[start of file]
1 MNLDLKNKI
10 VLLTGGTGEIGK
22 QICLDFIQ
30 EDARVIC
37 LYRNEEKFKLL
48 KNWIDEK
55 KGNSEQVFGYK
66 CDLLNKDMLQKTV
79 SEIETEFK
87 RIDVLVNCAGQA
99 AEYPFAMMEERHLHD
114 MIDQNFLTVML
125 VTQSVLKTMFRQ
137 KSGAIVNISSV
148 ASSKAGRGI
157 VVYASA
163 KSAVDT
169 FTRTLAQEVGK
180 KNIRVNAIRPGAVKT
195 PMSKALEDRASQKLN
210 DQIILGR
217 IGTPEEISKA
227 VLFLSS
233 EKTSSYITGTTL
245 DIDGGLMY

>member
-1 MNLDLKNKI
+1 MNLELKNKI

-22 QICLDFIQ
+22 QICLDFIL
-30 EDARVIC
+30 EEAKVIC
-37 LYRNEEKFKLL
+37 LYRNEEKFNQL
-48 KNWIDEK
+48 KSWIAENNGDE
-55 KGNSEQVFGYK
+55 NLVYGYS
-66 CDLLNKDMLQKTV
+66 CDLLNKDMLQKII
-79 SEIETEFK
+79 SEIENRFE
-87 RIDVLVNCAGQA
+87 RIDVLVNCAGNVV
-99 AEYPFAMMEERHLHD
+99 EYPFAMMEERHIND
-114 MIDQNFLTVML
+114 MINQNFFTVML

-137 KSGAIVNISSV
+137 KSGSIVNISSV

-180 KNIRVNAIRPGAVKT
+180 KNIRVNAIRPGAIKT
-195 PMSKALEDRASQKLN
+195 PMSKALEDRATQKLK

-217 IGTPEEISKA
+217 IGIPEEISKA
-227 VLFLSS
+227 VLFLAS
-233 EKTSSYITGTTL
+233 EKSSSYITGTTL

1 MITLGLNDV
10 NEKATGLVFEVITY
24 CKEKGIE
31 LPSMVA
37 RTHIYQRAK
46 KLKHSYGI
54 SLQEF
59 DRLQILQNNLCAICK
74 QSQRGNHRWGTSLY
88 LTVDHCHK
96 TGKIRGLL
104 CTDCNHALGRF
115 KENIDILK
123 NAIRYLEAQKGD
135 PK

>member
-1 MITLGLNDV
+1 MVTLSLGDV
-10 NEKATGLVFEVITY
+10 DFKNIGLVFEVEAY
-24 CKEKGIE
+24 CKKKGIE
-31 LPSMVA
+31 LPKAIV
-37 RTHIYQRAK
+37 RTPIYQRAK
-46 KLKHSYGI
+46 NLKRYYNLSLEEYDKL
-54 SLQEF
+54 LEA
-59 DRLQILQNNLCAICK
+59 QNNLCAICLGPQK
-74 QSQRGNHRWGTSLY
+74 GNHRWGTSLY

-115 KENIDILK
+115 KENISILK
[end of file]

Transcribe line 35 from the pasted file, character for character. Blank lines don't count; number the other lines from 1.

-48 KNWIDEK